I love this.

But it does not come naturally for me.  In fact, I have lived many years (mostly in high school) only anticipating things that were to come in an effort to get through each day and week by just looking forward to what was next.  (As an aside, I pretty much hated high school and was probably slightly depressed through much of it...never feeling like I truly "belonged".  And then I went on to teach high school for 10 years. And loved it!  Go figure...)

So in the year to come, I decided it was important to have some guiding principles, and being "all there" is one of them.  And I started to live this way a couple months ago.  As the school year ended and people began to hear of my future plans, I heard a lot of "Are you so excited?"  Of course my response was "Yes!"  But I was also excited to be "all there" and take advantage of all my favorite things in the valley that I'd miss for the next year:  lunch with friends at Eat! Drink!, dinner dates at Sato, workouts at my new found obsession of Pure Barre, hikes to the Homestead water tower, worship at Calvary Chapel, chai and bran muffins on my patio, fellowship with the Bible Study Beauties, book club conversations (a record breaking 2 meetings in 3 weeks!) with the Booksies, graduation festivities for the amazing EVHS Class of 2013, a haircut from the infamous Norman...ok, now I'm stretching it...  Whatever opportunity I had.  I wanted to be "all there."

Then I was "all there" for the amazing 6 nights/7 days in the wilderness with our Young Life girls.  And the 1,050 mile drive from Edwards to Peoria... I decided to embrace it and be "all there" as I had the opportunity to be alone for the first time in a week and rock out to a 15 hour music marathon.

When I told people my first stop on "the journey" was Peoria, Illionis, I often got an eye brows raised, sarcastic: "Oh! Wow!"  But I am "all here" for the next 2 months and I'm excited about it.  And the first week gave me much to be excited about...

I rolled into town an hour before the much anticipated "Wines and Polo on the Prairie" benefit for Easter Seals. I was "all there" as I had the opportunity to connect with family and catch up with friends at an awesome event.

Watching polo with cousin Annie, Grandpa and Grandma Weaver and my dad holding Hudson

I am loving being "all there" as I hang out with my little "Huddy Buddy" my brother, Zack, and sister in law, Carolyn's 4 month old son.  I get to spend Tuesdays, Wednesdays and Thursdays with him throughout the summer.  He is definitely a MAJOR reason for my extended stay in Peoria.  I mean, seriously, how can you resist this sweet face?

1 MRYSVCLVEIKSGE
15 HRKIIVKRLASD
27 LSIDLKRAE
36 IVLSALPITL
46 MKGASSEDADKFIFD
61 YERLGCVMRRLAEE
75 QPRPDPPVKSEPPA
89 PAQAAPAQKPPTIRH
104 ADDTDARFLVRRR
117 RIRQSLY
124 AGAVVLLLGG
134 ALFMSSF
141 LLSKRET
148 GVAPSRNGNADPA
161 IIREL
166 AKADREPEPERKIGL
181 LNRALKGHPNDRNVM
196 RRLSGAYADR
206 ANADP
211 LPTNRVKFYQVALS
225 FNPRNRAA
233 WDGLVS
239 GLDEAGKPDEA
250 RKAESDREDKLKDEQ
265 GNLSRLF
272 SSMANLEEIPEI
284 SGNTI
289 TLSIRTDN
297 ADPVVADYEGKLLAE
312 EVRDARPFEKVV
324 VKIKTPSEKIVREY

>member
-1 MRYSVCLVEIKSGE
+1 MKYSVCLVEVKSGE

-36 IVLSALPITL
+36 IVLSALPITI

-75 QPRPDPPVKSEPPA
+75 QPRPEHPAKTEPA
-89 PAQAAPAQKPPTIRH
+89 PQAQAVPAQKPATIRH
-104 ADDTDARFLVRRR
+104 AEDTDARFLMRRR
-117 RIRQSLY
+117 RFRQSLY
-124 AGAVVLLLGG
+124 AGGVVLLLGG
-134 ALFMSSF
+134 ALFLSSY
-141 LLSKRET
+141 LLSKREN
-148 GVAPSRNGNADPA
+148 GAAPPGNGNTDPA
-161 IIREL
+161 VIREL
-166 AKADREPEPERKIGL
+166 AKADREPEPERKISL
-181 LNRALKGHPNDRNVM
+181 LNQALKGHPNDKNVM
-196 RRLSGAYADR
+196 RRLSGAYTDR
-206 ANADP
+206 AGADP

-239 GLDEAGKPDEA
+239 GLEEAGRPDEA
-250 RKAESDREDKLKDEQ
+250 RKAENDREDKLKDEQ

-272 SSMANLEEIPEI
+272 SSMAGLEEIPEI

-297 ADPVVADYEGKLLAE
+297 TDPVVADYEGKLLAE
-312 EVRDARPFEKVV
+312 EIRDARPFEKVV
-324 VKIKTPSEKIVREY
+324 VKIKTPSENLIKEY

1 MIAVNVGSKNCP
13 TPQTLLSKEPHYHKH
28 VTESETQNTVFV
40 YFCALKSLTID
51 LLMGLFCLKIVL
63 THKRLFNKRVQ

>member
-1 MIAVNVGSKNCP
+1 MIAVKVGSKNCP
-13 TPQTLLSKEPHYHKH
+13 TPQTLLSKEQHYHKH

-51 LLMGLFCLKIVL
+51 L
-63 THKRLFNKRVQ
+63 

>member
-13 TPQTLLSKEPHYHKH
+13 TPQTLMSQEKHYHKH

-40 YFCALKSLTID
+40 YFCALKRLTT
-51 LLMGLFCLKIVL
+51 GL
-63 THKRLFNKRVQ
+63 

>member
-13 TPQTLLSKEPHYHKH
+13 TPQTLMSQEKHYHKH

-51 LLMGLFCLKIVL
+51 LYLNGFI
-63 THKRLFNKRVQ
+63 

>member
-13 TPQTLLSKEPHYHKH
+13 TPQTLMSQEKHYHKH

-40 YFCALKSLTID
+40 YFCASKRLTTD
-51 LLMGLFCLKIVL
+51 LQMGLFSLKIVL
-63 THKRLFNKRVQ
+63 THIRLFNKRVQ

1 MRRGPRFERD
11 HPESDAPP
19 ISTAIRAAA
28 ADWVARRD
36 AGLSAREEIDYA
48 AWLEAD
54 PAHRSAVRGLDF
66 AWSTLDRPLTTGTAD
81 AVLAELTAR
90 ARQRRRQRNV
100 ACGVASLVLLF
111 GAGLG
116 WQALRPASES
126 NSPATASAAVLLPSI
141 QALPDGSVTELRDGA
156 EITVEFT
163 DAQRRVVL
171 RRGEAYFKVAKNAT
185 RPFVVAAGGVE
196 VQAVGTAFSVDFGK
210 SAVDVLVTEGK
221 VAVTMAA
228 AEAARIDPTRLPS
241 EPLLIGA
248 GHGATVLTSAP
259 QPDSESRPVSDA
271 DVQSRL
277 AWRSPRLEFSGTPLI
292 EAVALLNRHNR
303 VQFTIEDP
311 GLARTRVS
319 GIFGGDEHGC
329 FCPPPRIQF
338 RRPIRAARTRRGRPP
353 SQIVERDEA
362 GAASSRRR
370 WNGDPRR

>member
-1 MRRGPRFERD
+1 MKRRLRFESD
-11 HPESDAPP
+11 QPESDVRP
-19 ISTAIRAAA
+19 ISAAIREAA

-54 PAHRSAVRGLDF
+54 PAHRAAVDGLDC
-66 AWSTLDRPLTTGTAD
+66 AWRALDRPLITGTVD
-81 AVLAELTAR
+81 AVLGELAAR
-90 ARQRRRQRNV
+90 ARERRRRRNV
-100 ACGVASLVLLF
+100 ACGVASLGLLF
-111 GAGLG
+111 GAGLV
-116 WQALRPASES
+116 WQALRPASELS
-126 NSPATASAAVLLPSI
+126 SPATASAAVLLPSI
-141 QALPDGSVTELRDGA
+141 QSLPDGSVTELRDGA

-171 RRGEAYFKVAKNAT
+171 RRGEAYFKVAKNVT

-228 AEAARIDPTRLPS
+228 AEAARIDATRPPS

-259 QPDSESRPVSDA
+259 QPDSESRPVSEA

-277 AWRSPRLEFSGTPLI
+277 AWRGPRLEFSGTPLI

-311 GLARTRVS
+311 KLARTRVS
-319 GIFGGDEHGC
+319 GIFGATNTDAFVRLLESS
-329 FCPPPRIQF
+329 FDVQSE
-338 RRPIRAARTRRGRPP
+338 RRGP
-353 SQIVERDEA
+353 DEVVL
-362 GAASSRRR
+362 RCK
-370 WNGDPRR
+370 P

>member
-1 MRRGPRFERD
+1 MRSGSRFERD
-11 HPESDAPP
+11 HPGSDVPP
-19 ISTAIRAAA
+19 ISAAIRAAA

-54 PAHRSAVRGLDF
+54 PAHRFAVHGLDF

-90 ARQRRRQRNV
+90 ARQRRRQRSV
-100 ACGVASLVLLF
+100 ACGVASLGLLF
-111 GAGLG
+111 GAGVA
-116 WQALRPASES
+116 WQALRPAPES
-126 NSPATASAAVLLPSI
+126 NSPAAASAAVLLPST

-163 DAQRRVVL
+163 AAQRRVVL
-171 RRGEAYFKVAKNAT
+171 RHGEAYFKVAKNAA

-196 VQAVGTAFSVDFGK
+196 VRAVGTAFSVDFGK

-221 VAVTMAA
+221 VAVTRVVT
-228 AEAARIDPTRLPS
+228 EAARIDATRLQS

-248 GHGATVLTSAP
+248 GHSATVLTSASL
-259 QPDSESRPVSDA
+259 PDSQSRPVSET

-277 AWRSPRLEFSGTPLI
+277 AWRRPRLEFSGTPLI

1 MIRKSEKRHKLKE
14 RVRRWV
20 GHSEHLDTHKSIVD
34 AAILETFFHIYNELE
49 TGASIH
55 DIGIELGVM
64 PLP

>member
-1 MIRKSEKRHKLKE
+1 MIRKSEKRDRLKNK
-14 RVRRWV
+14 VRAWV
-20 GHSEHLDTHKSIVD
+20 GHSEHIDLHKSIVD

Huddy Bobby contemplating life

Wednesday night, I was blessed to be "all there" as I ventured to Bloomington with my cousin Annie and her husband Mark to rock climb at a climbing gym converted from some old silos.  I loved the climbing, but loved the company just as much. 

Climbing with Mark and Annie Bell at Upper Limits

Thursday evening was the first gathering for a summer Bible Study with some of the women in my family.  I was so grateful to have the privilege to be "all there" as we shared our hearts and learned more about joy and humility as we study the book of Philippians. 

I was "all there" for an amazing weekend in Chicago.  It started with taking the train from Princeton to Chicago's Union Station... arriving in the midst of the Blackhawks Stanley Cup victory celebrations on Friday.  I was blessed to spend the night with my college roommate Missy, her husband, Todd and their 2 month old precious boy, Chase.  

Missy and Baby Chase

The weekend continued with meeting up with my brother, Luke and his girlfriend, Rachel, in town from Dallas for the festivities.  I was "all there" for a sweet conversation with Luke and meeting the lovely Rachel for the first time. I'm looking forward to more time with these two later this summer!  

Rachel, Luke, Me and Sarah - Rachel's sister at Moe's Cantina

And then it was time to celebrate the youngest Weaver cousin, Travis, as he turned 21.  About 20 members of the Weaver clan descended upon the Windy City for the event.  We started with drinks at the Wit, then dinner at Carnivale and finally some good laughs at The Second City.  Thank you, Uncle Chuck and Aunt Laurie, for helping to make an amazing memory for our family!  This was another event I was excited to be "all there" for!

The Birthday Boy, Travis, arrives at the Wit

Aunt Laurie and Uncle Chuck enjoying the festivities

Zack, Carolyn, Rachel, Luke, Me, Dad and Mom at Carnivale
The next morning, it was good to have our family together (minus Hudson) for breakfast overlooking the city.  Thank you to the Frye Family for opening your amazing Chicago place to us!  It was a great time for us to be "all there."  

Bottom line... it's been an amazing first week home.  I don't necessarily anticipate nor desire having such busy weeks the rest of the summer.  But it has been a great way to kick off a summer in Peoria!

And regardless... Activity or rest, rain or shine, joy or sorrow, work or play... "Wherever I am, I'll be all there."